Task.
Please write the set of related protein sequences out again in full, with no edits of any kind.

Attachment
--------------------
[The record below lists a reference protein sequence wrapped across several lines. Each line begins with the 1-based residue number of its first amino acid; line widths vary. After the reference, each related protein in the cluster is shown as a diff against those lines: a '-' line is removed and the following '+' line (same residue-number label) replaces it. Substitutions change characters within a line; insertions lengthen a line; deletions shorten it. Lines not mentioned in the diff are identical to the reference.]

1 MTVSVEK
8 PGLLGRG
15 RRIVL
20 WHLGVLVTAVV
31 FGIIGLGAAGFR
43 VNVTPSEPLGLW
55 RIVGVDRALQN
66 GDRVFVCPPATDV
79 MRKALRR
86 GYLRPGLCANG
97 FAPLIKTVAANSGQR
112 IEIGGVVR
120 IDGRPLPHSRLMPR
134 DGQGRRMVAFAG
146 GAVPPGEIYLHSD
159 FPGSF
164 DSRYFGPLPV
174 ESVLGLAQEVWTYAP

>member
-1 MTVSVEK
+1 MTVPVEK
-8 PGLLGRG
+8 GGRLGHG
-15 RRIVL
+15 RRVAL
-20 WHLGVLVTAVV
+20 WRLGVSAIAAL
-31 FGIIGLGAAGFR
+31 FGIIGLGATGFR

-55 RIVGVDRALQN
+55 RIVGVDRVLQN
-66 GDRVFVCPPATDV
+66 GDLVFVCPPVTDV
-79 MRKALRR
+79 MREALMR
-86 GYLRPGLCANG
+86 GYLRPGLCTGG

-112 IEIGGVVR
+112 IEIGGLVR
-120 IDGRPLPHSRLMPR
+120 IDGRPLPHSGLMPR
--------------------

[The record below lists a reference protein sequence wrapped across several lines. Each line begins with the 1-based residue number of its first amino acid; line widths vary. After the reference, each related protein in the cluster is shown as a diff against those lines: a '-' line is removed and the following '+' line (same residue-number label) replaces it. Substitutions change characters within a line; insertions lengthen a line; deletions shorten it. Lines not mentioned in the diff are identical to the reference.]

1 MTVSVEK
8 PGLLGRG
15 RRIVL
20 WHLGVLVTAVV
31 FGIIGLGAAGFR
43 VNVTPSEPLGLW
55 RIVGVDRALQN
66 GDRVFVCPPATDV
79 MRKALRR
86 GYLRPGLCANG
97 FAPLIKTVAANSGQR
112 IEIGGVVR
120 IDGRPLPHSRLMPR
134 DGQGRRMVAFAG
146 GAVPPGEIYLHSD
159 FPGSF
164 DSRYFGPLPV
174 ESVLGLAQEVWTYAP

>member
-1 MTVSVEK
+1 MTVPVEK
-8 PGLLGRG
+8 GGRLGHG
-15 RRIVL
+15 RRVAL
-20 WHLGVLVTAVV
+20 WRLGVSAIAAL
-31 FGIIGLGAAGFR
+31 FGIIGLGATGFR

-55 RIVGVDRALQN
+55 RIVGVDRVLQN
-66 GDRVFVCPPATDV
+66 GDLVFVCPPVTDV
-79 MRKALRR
+79 MREALMR
-86 GYLRPGLCANG
+86 GYLRPGLCTGG

-112 IEIGGVVR
+112 IEIGGLVR
-120 IDGRPLPHSRLMPR
+120 IDGRPLPHSGLMPR